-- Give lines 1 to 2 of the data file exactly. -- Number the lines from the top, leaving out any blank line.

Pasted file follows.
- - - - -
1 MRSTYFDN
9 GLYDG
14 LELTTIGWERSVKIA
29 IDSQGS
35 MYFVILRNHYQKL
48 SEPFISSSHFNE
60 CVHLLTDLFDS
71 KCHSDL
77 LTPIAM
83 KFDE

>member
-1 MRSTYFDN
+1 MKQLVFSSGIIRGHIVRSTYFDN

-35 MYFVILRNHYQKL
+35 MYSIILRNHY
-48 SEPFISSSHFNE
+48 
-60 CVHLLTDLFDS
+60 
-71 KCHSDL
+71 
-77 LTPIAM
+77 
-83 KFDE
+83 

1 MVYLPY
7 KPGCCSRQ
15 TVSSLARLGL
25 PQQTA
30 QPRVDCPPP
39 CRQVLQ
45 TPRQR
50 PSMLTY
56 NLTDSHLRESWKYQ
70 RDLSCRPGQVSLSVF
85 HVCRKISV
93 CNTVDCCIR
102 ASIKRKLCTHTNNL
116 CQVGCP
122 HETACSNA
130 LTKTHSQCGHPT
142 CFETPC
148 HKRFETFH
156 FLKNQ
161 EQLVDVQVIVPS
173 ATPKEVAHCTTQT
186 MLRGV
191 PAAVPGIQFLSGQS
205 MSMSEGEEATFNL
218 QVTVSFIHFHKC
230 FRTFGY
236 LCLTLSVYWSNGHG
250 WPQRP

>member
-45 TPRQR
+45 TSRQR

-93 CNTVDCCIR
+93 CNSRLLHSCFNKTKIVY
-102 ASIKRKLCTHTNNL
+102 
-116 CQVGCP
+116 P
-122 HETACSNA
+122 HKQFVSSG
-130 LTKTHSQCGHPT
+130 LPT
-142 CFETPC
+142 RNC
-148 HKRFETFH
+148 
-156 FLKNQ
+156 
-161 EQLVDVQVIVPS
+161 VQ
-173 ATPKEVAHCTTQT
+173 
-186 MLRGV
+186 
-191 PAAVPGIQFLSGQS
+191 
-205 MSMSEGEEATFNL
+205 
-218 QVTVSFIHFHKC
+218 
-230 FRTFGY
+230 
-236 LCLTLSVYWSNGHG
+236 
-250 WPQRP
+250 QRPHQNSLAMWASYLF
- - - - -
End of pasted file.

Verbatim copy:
1 MRSTYFDN
9 GLYDG